Thursday, March 27, 2008

Parshas Parah: The Mystery of the Red Heifer

The Likutei Halachos zt”l brings the Medrash about the red heifer, “Let the mother come and clean up after her child.” The child of the heifer is the golden calf, the paradigm of willful sin, and the cleansing from the impurity of death symbolizes the internal cleansing of teshuvah. This is achieved by focusing on our good points and returning to our real identity, which makes the negative fall aside. Just as the red heifer is completely unblemished, the good within us is absolutely unsoiled by whatever bad we may have done.

But this focusing on the good is double-edged; like the ashes of the heifer, it can defile the pure even as it purifies the impure. Seeking out our own good points is appropriate for when we are feeling discouraged and far from Hashem, because it ensures that we won’t fall completely. However, when we are in a good state, such a focus can easily lead to arrogance. Knowing when to focus on the good in ourselves and when to focus on how far we have to go is a great challenge. Perhaps this is what Shlomo Hamelech referred to when he said that although he had tried to understand it, the mystery of the red heifer remained, “far from me.”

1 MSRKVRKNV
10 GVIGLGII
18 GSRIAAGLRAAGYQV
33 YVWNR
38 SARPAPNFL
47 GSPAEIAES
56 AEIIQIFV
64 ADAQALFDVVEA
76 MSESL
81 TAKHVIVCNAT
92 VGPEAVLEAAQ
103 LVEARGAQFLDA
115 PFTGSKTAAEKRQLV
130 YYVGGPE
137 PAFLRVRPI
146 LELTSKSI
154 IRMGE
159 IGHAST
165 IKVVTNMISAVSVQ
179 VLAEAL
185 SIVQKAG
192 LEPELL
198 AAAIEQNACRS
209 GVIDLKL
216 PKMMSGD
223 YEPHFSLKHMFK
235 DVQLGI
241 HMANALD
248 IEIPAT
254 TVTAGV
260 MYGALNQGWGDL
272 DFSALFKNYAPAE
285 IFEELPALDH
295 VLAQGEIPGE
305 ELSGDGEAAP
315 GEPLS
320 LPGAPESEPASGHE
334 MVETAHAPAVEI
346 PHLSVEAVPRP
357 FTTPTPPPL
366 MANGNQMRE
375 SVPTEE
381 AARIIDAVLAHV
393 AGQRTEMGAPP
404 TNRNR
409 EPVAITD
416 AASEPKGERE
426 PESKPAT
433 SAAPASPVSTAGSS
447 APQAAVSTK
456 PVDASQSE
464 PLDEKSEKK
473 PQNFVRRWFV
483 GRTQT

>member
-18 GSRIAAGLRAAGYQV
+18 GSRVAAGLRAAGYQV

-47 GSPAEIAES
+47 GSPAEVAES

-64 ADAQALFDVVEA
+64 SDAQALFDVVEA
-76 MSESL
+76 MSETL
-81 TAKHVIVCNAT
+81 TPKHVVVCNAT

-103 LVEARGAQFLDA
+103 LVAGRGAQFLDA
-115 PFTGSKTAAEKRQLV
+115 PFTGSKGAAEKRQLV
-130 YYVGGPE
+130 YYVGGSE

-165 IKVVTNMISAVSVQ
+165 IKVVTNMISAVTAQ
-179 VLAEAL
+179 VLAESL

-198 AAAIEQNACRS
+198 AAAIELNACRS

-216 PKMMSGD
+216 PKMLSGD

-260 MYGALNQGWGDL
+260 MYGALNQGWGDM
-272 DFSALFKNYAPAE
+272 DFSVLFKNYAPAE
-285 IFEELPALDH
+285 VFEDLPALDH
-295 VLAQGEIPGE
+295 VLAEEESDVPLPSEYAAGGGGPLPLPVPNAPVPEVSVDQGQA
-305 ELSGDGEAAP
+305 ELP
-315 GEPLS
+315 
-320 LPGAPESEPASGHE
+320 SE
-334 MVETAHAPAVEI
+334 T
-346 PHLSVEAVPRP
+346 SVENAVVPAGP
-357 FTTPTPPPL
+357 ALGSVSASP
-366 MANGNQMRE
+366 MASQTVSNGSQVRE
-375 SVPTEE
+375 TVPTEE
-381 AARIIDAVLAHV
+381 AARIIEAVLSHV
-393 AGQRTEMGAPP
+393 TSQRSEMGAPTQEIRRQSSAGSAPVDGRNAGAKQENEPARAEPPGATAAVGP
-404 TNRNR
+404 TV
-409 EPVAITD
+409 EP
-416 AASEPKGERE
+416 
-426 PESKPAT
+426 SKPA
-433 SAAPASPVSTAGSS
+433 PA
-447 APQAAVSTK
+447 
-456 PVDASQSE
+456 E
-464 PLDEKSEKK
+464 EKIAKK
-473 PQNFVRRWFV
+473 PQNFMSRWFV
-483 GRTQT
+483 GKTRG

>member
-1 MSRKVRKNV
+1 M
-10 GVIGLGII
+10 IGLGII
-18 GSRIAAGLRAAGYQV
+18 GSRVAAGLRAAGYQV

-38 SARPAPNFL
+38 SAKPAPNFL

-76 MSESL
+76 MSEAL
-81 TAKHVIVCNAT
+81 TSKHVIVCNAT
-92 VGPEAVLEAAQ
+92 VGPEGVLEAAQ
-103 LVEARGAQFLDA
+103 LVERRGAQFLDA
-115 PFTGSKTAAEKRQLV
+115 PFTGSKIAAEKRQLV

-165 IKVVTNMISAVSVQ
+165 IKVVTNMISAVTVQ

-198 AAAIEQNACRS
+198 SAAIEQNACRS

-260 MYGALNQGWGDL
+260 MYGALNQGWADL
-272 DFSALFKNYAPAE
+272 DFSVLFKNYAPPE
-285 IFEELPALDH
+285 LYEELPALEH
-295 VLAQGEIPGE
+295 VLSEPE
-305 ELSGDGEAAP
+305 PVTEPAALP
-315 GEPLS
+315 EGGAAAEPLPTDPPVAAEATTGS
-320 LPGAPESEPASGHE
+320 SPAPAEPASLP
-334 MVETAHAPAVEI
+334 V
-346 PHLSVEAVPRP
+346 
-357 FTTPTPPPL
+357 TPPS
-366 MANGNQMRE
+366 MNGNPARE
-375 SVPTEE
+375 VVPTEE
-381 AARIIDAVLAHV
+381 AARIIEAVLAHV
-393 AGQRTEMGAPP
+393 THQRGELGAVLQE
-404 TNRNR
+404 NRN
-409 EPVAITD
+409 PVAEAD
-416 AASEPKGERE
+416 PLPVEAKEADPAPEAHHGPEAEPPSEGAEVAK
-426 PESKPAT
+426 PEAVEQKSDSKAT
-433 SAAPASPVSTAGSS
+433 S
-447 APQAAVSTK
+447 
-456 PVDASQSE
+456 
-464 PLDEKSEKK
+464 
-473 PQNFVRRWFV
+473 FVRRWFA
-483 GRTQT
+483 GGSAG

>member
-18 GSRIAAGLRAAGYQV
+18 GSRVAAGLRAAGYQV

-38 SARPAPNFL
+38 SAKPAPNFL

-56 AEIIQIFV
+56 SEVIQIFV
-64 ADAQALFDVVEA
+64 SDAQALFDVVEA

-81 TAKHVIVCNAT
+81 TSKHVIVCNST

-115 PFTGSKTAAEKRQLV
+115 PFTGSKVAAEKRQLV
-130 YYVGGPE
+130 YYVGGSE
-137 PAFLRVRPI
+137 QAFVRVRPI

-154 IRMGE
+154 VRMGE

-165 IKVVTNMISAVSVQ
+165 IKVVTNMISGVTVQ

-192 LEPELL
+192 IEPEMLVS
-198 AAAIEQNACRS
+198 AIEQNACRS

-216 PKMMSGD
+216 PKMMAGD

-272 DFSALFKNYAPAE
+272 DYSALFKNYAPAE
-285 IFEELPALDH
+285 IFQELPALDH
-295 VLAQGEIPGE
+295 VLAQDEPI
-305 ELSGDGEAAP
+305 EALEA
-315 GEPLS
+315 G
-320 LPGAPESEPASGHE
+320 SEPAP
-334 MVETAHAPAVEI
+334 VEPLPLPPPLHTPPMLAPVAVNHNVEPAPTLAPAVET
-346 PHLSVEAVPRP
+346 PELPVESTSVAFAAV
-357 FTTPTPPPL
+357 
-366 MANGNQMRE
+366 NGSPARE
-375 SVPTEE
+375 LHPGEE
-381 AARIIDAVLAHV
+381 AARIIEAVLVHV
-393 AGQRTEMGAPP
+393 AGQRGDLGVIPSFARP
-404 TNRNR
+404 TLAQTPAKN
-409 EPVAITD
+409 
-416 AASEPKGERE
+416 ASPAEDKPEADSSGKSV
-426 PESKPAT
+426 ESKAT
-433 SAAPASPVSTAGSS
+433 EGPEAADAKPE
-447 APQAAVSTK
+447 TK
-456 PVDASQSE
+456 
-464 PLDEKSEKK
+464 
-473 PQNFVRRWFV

One Motzei Shabbos, Rav Isser Zalman Meltzer zt”l spoke in his Yeshivah, the famous Yeshivas Etz Chaim. When they heard his moving words, his listeners could not help but cry along with him.

“When a Sefer Torah is found to be pasul, the law is that we put a belt on its outside so that everyone will know that it invalid. This will keep people from reading from it, because to do so would be a sin.”

At this point the Rav himself burst into tears. “Since this is the case, who knows how many belts I need to bind around myself, so that people will know that I am pasul? How will they otherwise be warned away from learning from me?!”


Spiritual Dan said...

Didn't the Rav speak loshon hora about himself, much like in that famous Chafetz Chaim story?

Anonymous said...

Thank you for asking your great question!
Interestingly enough, the answer is yes. There is no actual prohibition to speak lashon hara about oneself, however. The Chofetz Chaim merely pointed out that he had learned that it wasn't worthwhile to denigrate oneself even in the interest of humility.
Rav Issar Zalman's motive was to help people out of their complacency, which is the defilement of imbalanced chizuk. As we all know, one who feels complacent is in serious spiritual danger.
Of course if this kind of drasha is appropriate depends on who the audience is and who the speaker is. I know of at least two gedolim who said that this drasha caused the entire audience to burst into tears and inspired serious self introspection and teshuvah in one and all. To generate that much spiritual activity is worth a little self denigration.
It is important to note that nowadays people are much weaker and almost always suffer from a marked deficiency of chizuk instead of the reverse. For such a person too much mussar can be very dangerous.
But mussar and chizuk must be balanced properly. Rav Nosson said an equation: "A plate full of chizuk to a spoon of self galvanization."
Hashem should help us attain balanced chizuk!